« Last Edit: April 17, 2015, 07:29:15 AM by W8JX » Logged

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Ham since 1969....  Old School 20wpm REAL Extra Class..
KB8WXG
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« Reply #31 on: April 19, 2015, 06:10:27 PM »

Good evening Smiley

Sorry, I have been lurking forever on this forum... I have a 2015 with the 2.7.. and it's FAST when you want it to be. I have 5,000 miles on it presently, and am averaging 22mpg on the high way, 19 mixed.. and it's a 4 door fx4/4x4... but that's enough about the truck Tongue

Curious as to what people are doing for antennae.  I travel quite often from Michigan to Ohio and have had a mag mount dual-bander as I usually use an HT in the car.. but I'm now looking for a new solution besides the ducky on my HT.
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K6JH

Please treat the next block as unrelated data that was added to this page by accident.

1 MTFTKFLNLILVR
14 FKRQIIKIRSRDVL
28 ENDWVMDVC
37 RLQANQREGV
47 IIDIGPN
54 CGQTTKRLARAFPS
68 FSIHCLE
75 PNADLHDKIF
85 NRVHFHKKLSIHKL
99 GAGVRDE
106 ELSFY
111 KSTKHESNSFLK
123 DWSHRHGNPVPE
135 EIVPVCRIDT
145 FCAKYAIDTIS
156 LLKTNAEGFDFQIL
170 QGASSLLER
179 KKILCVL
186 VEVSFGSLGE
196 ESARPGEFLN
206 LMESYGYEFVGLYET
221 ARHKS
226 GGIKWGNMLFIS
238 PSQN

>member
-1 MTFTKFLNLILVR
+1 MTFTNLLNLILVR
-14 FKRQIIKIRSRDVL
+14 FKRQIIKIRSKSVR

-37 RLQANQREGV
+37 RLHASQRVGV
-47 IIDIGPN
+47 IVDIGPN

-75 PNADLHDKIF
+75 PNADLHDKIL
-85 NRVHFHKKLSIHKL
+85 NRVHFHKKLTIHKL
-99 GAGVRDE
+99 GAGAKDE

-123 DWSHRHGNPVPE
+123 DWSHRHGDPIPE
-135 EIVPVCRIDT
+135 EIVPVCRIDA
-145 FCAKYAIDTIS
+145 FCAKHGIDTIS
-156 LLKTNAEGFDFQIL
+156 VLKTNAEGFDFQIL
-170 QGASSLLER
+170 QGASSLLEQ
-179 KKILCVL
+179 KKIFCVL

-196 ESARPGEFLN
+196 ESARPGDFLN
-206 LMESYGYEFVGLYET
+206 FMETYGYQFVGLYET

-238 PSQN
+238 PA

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« Reply #32 on: April 19, 2015, 11:42:13 PM »

Curious as to what people are doing for antennae.  I travel quite often from Michigan to Ohio and have had a mag mount dual-bander as I usually use an HT in the car.. but I'm now looking for a new solution besides the ducky on my HT.

I can't help you, but I'm curious: I take it the roof is not aluminum? Your mag-mount sticks? If the roof panel is steel I'd be tempted to just use a standard NMO mounted antenna.
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73
Jim K6JH
KB8WXG
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« Reply #33 on: April 20, 2015, 10:50:02 AM »